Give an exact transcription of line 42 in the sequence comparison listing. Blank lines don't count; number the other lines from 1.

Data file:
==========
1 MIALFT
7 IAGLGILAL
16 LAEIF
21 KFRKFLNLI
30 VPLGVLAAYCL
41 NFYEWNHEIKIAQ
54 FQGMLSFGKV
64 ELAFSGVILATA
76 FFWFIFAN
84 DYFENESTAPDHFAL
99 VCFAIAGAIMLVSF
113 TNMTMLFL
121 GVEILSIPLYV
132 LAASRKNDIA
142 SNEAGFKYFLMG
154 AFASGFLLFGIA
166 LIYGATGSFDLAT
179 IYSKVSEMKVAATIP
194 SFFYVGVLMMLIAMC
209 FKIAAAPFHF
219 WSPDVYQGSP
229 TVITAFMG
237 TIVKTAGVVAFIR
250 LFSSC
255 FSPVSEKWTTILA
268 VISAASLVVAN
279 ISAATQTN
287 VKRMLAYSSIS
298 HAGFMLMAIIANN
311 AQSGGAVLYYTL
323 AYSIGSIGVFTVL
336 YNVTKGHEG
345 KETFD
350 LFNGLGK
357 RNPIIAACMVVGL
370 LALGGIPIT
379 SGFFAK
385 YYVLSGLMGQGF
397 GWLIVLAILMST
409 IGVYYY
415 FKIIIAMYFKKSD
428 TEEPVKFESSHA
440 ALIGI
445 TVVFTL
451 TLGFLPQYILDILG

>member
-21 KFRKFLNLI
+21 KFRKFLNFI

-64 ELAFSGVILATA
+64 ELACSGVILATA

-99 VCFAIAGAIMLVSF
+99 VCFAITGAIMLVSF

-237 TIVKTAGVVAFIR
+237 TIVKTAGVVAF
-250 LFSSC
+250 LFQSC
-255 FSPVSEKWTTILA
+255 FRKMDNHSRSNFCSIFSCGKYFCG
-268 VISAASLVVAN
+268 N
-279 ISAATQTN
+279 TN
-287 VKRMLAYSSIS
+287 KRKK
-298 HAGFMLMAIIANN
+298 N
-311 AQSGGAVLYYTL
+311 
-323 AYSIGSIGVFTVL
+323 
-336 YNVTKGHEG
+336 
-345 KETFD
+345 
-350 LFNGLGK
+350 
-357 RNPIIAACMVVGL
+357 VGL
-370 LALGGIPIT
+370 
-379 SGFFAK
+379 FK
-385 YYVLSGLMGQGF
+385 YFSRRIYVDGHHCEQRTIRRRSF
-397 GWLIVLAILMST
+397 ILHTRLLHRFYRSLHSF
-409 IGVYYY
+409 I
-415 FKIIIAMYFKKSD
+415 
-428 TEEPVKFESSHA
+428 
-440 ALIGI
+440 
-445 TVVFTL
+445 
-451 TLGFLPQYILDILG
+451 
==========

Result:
428 TEEPVKFESSHA